The origins of the village in South Wales : a study in landscape archaeology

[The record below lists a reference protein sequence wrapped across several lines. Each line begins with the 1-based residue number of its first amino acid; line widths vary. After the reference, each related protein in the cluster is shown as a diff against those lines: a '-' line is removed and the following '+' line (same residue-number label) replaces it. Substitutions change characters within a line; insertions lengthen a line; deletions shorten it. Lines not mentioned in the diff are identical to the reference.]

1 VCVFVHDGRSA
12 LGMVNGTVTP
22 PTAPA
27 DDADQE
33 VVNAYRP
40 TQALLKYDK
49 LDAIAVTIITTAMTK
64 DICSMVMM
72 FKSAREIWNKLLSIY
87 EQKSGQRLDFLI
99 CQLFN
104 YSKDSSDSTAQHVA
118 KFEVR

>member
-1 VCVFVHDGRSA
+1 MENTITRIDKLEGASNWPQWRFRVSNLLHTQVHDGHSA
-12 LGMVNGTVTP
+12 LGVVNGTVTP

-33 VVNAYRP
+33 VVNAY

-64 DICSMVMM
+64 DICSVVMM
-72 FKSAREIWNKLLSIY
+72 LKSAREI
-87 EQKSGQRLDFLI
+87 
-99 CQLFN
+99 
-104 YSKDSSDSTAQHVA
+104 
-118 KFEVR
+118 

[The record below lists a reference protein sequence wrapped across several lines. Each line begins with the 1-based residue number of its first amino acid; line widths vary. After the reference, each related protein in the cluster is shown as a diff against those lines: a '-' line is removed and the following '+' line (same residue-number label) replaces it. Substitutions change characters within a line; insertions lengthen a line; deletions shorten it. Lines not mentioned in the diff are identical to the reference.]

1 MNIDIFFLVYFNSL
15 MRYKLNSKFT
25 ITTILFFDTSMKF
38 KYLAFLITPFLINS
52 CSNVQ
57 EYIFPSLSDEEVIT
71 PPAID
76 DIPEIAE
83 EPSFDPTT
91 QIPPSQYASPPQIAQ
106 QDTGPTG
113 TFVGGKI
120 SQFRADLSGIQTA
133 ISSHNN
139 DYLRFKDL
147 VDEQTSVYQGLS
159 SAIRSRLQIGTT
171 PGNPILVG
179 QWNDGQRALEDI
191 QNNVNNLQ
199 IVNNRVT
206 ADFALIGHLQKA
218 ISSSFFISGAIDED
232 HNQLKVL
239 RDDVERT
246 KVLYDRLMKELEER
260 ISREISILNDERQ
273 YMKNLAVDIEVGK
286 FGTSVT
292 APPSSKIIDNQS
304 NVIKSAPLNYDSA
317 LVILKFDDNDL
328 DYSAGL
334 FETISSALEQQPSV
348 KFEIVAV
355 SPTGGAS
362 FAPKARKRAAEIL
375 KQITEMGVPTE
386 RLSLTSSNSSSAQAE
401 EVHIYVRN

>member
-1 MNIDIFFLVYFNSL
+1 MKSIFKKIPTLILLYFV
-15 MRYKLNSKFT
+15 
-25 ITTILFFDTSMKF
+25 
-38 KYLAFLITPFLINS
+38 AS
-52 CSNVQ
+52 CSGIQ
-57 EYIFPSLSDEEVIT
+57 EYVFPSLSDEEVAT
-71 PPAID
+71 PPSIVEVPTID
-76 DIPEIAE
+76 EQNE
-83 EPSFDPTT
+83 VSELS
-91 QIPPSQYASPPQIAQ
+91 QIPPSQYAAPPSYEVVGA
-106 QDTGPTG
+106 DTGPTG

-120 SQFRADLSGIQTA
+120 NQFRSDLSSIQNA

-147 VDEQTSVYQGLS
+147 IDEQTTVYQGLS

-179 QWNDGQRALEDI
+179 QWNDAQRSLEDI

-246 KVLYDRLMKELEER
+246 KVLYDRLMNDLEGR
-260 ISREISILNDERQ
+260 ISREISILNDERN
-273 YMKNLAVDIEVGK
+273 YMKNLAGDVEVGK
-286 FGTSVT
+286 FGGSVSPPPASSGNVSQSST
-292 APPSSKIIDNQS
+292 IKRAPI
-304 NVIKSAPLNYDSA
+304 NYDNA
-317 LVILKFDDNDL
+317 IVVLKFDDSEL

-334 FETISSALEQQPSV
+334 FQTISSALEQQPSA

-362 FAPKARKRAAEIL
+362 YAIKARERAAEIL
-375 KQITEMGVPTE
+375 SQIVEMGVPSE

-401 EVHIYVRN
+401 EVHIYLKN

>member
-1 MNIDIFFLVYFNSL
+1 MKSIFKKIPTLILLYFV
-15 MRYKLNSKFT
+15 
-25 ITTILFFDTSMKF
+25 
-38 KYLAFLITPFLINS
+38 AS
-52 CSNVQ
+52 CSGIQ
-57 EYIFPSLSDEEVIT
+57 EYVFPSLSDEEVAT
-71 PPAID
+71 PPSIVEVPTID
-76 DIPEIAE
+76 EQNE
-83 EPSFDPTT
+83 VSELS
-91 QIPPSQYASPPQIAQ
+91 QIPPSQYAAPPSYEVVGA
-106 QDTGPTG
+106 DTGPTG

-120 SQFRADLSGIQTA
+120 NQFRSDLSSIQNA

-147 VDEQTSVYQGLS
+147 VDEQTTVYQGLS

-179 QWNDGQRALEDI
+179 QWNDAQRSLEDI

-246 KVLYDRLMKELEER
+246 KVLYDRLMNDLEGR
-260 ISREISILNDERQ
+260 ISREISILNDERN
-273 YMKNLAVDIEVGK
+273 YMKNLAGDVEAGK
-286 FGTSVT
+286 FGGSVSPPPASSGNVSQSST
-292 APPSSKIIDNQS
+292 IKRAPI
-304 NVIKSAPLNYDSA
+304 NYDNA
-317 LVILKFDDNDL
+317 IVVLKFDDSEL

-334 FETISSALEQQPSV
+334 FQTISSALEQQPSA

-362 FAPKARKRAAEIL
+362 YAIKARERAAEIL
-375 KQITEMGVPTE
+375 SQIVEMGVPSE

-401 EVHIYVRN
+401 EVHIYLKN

The debate on the origins of nucleated settlement and their associated open-field agricultural systems is now one of the most frequently encountered in landscape studies. This thesis has explored this debate in a processual framework. A hypothetico-deductive methodology has been employed and the evidence is presented in a retrogressive manner. The study is spatially limited to the four "old" counties of Monmouthshire, Glamorgan, Carmarthenshire and Pembrokeshire; there are no fixed chronological limits. The first chapter set out the background to this thesis and defined the overall aim. This was then expanded into a number of overall objectives. Each objective was presented in the form of a model from which hypotheses were deduced and then, in subsequent chapters, tested. Underlying each model was the premise that the village is the physical - and therefore usually the archaeologically recoverable - manifestation of a particular form of social organisation. It was argued that three processes led to village origins. A number of them were deliberately planted in order to stabilise the Norman-Celtic boundary in mid-Pembrokeshire. These were probably founded c. 1110 by locatores. These villages had the inflated status of "rural boroughs" in order to attract settlers. Two processes contributed to village origins in the pre-Conquest period: the need to increase agricultural production (to support both aristocratic and ecclesiastical elites) and the requirement to re-organise agriculture following the fragmentation of the earlier multiple estates. This thesis also examined other related topics. The evidence for the stability of village plans was also explored. A wide range of material - maps, the degree of concentration of landownership, population figures and the shape and size of deserted villages - was discussed as part of this area of study. It was argued that village shape had not usually changed and hence the deductions made from morphological studies - for example deliberate plantation (for which there is ample ethnographic evidence) - were valid. Another study examined the landscape of Gower in some detail. This chapter demonstrated the difference between the Anglo-Norman and the Celtic landscapes of nucleation, the vibrancy of the upland economy in the later medieval period and developed the concept of village dating beyond the "one species per century" formula. This thesis has contributed to the wider debate in two ways: it has gathered new information and offered new interpretations of the village in south Wales. It has also developed and refined some of the approaches and assumptions made by landscape archaeologists.